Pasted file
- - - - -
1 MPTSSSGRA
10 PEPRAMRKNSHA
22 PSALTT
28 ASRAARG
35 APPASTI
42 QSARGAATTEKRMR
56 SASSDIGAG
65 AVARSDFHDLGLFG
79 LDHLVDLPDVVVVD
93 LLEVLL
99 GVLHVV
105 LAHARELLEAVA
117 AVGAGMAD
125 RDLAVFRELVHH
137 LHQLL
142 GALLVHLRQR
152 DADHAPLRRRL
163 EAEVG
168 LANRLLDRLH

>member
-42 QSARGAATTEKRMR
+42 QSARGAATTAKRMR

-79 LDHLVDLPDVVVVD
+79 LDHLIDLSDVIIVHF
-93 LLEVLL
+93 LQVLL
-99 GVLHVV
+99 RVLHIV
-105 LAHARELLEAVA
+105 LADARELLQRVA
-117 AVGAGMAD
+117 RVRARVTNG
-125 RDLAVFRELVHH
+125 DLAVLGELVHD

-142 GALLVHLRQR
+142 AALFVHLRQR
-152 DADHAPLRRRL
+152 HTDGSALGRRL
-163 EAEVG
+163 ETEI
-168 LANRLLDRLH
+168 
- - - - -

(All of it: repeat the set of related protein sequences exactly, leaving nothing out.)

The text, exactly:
1 MPTSSSGRA
10 PEPRAMRKNSHA
22 PSALTT
28 ASRAARG
35 APPASTI
42 QSARGAATTEKRMR
56 SASSDIGAG
65 AVARSDFHDLGLFG
79 LDHLVDLPDVVVVD
93 LLEVLL
99 GVLHVV
105 LAHARELLEAVA
117 AVGAGMAD
125 RDLAVFRELVHH
137 LHQLL
142 GALLVHLRQR
152 DADHAPLRRRL
163 EAEVG
168 LANRLLDRLH

>member
-42 QSARGAATTEKRMR
+42 QSARGAATTAKRMR

-79 LDHLVDLPDVVVVD
+79 LDHLIDLSDVIIVHF
-93 LLEVLL
+93 LQVLL
-99 GVLHVV
+99 RVLHIV
-105 LAHARELLEAVA
+105 LADARELLQRVA
-117 AVGAGMAD
+117 RVRARVTNG
-125 RDLAVFRELVHH
+125 DLAVLGELVHD

-142 GALLVHLRQR
+142 AALFVHLRQR
-152 DADHAPLRRRL
+152 HTDGSALGRRL
-163 EAEVG
+163 ETEI
-168 LANRLLDRLH
+168 